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Stage Management/ Technical Theatre


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#1 Guest_Guest_Kirsty_*_*

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Posted 10 January 2008 - 01:32 PM

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i want to get into stage management and technical theatre, but there is so much competition, where on earth do i start?! i have done voulentry work for proffesional companies before but dont know how to get a permanant (paying) job in it, anyone got any ideas?!

#2 JIJane

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Posted 10 January 2008 - 01:46 PM

I would do a course at one of the renowned drama schools. Always a good start. But in the end, success is also all about who you know.

#3 shiningstars

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Posted 24 February 2008 - 08:53 PM

Have you looked at Rose Bruford? They do really good technical side of theatre courses, I have a friend there who's really happy. Try www.bruford.ac.uk biggrin.gif

#4 David

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Posted 25 February 2008 - 05:26 PM

It might have changed in the past year, but I was under the impression that there was a shortage of staff in technical theatre, on account of most people going into theatre 'wanna be a star, innit', and the technical side gets neglected.

I suppose it depends on what you want to do- stage management (ASMs in particular) are probably most affected by ACE cuts, but I'd have thought if you wanted a steady job in a regional theatre as an operator (Sound/LX), you wouldn't have too much difficulty (though it would probably be shift work).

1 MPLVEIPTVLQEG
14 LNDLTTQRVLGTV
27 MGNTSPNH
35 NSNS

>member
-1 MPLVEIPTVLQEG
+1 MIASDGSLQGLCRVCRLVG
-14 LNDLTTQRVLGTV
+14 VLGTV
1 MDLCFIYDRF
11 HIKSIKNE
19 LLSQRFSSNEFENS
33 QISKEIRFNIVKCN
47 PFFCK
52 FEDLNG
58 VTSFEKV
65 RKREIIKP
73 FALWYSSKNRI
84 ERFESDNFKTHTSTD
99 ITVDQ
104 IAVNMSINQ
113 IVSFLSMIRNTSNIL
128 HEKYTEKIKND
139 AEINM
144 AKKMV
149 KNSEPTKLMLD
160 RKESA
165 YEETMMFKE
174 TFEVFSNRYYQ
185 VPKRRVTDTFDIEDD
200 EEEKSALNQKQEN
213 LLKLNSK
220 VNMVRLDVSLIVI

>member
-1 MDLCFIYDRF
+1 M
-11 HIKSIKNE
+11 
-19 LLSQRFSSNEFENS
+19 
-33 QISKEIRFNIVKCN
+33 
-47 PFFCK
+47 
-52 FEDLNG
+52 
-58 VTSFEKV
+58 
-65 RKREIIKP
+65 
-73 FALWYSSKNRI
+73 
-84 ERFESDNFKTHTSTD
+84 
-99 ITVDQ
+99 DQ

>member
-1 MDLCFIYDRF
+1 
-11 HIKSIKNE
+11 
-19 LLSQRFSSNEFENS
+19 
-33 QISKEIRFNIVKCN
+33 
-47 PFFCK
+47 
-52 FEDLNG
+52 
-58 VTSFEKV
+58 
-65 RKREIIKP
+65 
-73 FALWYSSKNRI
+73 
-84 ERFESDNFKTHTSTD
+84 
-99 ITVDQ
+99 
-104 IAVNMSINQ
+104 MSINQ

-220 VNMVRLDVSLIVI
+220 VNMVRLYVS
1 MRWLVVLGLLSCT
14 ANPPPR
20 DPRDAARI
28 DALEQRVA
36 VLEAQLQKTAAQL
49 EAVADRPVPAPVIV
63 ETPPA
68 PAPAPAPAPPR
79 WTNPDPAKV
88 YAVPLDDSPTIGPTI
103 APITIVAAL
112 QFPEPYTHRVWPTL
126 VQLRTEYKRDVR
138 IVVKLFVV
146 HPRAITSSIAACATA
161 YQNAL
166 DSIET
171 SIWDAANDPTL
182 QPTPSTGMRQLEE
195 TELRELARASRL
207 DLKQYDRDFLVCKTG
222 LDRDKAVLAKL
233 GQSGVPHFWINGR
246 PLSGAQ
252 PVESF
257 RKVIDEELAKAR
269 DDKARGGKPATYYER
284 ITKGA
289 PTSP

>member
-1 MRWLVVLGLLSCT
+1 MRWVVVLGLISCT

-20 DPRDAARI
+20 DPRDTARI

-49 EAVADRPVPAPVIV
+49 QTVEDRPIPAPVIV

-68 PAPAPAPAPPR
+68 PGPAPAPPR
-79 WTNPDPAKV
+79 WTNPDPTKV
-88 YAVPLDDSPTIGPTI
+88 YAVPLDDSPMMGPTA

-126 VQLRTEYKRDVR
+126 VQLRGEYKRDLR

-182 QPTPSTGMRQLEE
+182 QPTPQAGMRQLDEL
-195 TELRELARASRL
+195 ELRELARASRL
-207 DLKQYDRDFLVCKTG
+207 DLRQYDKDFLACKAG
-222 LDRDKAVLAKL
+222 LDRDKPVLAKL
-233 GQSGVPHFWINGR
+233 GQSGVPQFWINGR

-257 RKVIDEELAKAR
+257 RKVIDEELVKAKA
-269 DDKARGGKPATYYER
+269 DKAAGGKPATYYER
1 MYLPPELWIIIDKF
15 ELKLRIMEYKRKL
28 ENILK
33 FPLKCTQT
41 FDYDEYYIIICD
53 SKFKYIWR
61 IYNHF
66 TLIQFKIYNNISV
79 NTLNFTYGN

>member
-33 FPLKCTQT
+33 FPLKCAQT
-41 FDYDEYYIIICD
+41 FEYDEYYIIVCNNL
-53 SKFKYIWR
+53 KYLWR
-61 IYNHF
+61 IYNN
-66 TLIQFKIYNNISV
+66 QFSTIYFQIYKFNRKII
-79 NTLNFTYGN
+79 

You are presumably aware that unless you reach the very very top of your game (long running WE/Broadway shows etc.), even as a successful designer you'll never make more than enough to live on, and you'll probably need to supplement your income with something else. Doubly so for being an operator.

If you're looking for training, yep, Rose Brueford do stuff, as do most of the larger drama schools these days- there is a booklet published by Conservatoire which details different institutions and courses that you would probably find useful.

Otherwise, write a letter to the technical manager of your local receiving house asking if there is any work to be done- initially perhaps on a part time or trial basis.

And as JIJane suggested, have lots of friends in high places and you can't go wrong!

Good luck!

#5 Guest_Guest_ashcass_*_*

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Posted 28 February 2008 - 04:56 PM

I trained in a ND in Technical Theatre at Newcastle College then went to Edinburgh to do a further training for a year but also did alot of stuff for local drama groups in my spare time to keep the practical experience coming too. The qaulifications in this field, at least pay off but employers are also looking for a certain amount of hands on experience too so do as much of that as possible as well, even if it is for local am dram stuff! Hope that helps, good luck

#6 woodpusher

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Posted 22 March 2008 - 03:02 AM

QUOTE(David @ Feb 25 2008, 05:26 PM) View Post
It might have changed in the past year, but I was under the impression that there was a shortage of staff in technical theatre, on account of most people going into theatre 'wanna be a star, innit', and the technical side gets neglected.

You are presumably aware that unless you reach the very very top of your game (long running WE/Broadway shows etc.), even as a successful designer you'll never make more than enough to live on, and you'll probably need to supplement your income with something else. Doubly so for being an operator.

 
David is correct in that it harder to fill theatrical tech jobs these days - the distraction being not that everyone wants to be a turn but that corporate event and conference work pays more for the same skillset.  That said, there is money to be made in theatre.  West End techs are paid by the hour - if you go into overnighters because the PM has fucked up then you're quids in.  I'm not aware of shift work - the days start at the beginning and end when it's done.  That could be four hours or it could be forty-eight - i'm not joking.

#7 Guilty Pleasure